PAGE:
Find The Next Grant For Your Nonprofit Through One Of These 7 Resources
It’s certainly not uncommon for nonprofits to struggle with funding, but grants can help alleviate woes in that department. In fact, grants are one of the best tools nonprofits can employ to build their funding profiles. It’s hard to argue with free money!
However, it isn’t always easy to find a grant that matches up with your organization’s specific mission. Don’t waste your time trying to sort the wheat from the chaff. At Merchant Maverick, we’ve spent hours researching nonprofit grants so you don’t have to. Hopefully, this post will provide a huge jump-start to your grant-hunting process.
Read on through to find out where to look for your next nonprofit grant!
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How To Find Grants For Your Nonprofit
Nonprofit grants aren’t exactly quick to spot, but there are still plenty around if you know where to look. This list primarily covers online sources, but it doesn’t hurt to ask around with those you know in-person.
Note that in some cases, grants are specific to only certain industries. This means that your organization won’t qualify for every grant out there. However, with the right amount of research and dedication, you still should be able to find someone willing to help you out!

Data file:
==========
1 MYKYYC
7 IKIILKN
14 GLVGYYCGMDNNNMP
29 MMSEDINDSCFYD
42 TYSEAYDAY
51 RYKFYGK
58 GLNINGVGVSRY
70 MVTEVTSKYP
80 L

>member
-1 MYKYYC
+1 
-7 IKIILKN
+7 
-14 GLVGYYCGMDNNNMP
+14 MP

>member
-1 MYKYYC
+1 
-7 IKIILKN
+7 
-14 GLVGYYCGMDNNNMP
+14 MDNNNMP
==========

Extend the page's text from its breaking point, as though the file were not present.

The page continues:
All told, you’ll want to find grant organizations that align with your mission and care about the public you serve. Additionally, it may be helpful to focus on local funders (or if you find a funder outside your area, it may help if they’ve already funded organizations within your local community).
When it comes to grants, keep a realistic mindset. Grants may be able to help out a bit when it comes to funding, but don’t expect grants to singularly solve your organization’s funding situation. On top of that, grants aren’t always easy to land. In many cases, you’ll be competing against numerous other organizations for a limited number of slots.
7 Places To Look For For Nonprofit Grants
We’ve combed through the web to come up with seven of our favorite places to find nonprofit grants. Check out our selection below:
This federally-run online database is a great option for US-based nonprofits. There are many wide-ranging grants listed in the Grants.gov database. Grants here focus on a variety of categories, including health, education, income security, nutrition, and more.
Grants.gov is free to use and also offers an app for both the iOS and Google Play app stores. You can additionally sign up for the service’s daily or weekly mailing list to get frequent updates on government grants.
2) Local Resources
Many state and city governments offer grants for local nonprofits. To track down these grants, you should start by looking on your local government’s website. If that fails, it doesn’t hurt to reach out to the appropriate government branch for your organization’s industry to see if they offer grants.
Additionally, you may be able to find local associations made up of grant funders. Finding such an association could be quite beneficial because these funders may be more eager to work with nearby organizations.